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What does Darren Waller’s retirement mean for Giants’ 2024 fantasy value?



Tight end Darren Waller announced his retirement from the NFL on Sunday, June 9, on his YouTube channel. This didn’t come as a shock as rumors were swirling all offseason that he was considering the move. He released a music video in May that came with mixed reviews and made some suspect he was definitely retiring, while others used the music video as a reason that he shouldn’t retire if that were his next plan.

Regardless, Waller appears to be retiring for now. It wouldn’t be the first time we saw a retirement reversal in the NFL, but let’s assume that he is done. The New York Giants will lose one of their best players, and quarterback Daniel Jones will lose what could have been a prominent weapon in the passing game. Let’s take a look at how this decision by the former star tight end affects the rest of the Giants’ fantasy football value for 2024.

Darren Waller

Waller played college football at Georgia Tech as a wide receiver. He didn’t have an eventful collegiate career, playing in 33 games and finishing with 971 yards and nine touchdowns. The Baltimore Ravens selected Waller in the sixth round of the 2015 NFL Draft. He struggled early in his career, having a season-ending injury as a rookie and then missing four games in 2016 and all of 2017 for violating the league’s substance abuse policy twice.

Waller was re-instated in 2018 after going through rehab and signed to the Ravens’ practice squad. He was signed for that season by the Las Vegas Raiders and had only 75 yards on six receptions over four games. The Raiders were featured on 2019’s edition of Hard Knocks, which gave Waller a platform to discuss his past substance abuse problems.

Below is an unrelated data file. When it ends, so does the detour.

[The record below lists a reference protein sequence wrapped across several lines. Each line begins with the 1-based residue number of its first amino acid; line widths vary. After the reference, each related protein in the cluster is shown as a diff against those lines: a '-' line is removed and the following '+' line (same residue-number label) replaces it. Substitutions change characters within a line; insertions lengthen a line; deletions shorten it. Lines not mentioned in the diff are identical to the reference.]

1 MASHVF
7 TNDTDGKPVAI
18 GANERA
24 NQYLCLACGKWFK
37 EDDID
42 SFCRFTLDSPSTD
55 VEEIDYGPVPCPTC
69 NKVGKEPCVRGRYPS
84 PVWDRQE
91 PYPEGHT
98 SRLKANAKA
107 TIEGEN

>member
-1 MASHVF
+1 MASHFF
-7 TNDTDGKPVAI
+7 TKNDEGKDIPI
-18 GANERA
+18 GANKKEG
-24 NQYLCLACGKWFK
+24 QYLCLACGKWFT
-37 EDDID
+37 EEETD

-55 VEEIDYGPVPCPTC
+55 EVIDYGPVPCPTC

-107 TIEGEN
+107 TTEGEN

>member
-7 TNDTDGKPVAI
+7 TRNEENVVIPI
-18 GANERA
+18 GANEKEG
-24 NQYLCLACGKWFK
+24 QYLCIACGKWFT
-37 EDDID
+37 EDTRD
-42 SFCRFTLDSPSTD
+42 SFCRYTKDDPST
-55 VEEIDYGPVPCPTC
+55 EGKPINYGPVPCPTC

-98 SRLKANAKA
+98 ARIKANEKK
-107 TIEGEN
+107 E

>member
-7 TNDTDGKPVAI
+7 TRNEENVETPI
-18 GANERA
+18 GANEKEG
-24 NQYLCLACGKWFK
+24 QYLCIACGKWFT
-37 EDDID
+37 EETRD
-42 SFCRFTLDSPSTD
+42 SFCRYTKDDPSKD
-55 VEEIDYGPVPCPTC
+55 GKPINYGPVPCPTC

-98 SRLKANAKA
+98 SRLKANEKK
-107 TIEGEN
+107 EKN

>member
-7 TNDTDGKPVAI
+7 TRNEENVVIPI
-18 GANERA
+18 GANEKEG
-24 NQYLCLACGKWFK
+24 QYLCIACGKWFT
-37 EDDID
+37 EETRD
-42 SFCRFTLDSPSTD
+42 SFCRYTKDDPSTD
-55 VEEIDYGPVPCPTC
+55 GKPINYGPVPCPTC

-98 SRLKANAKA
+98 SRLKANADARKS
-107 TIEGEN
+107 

The tight end had his breakout season in 2019, playing in all 16 games and finishing with 1,145 yards with three touchdowns. He expanded on that with 1,196 yards and nine touchdowns in 2020. Waller finished as the overall TE3 in 2019 in half-PPR scoring and followed it up being the TE2 in 2020.

After back-to-back seasons as a top tight end, expectations were high for 2021. Waller fell short of them with only 665 yards and two touchdowns in 11 games. He was given a huge three-year, $51 million contract, making him the highest-paid tight end in the league at the time. Waller fell short of expectations again in 2022 with 388 yards and three touchdowns in nine games.